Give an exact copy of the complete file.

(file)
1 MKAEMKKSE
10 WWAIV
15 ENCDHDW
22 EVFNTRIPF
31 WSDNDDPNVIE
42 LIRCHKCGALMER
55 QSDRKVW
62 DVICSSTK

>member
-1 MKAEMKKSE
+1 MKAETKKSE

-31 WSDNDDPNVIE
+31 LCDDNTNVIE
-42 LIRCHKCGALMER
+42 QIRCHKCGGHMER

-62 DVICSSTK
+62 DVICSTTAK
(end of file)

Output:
1 MKAEMKKSE
10 WWAIV
15 ENCDHDW
22 EVFNTRIPF
31 WSDNDDPNVIE
42 LIRCHKCGALMER
55 QSDRKVW
62 DVICSSTK

>member
-1 MKAEMKKSE
+1 MKAETKKSE

-31 WSDNDDPNVIE
+31 LCDDNTNVIE
-42 LIRCHKCGALMER
+42 QIRCHKCGGHMER

-62 DVICSSTK
+62 DVICSTTAK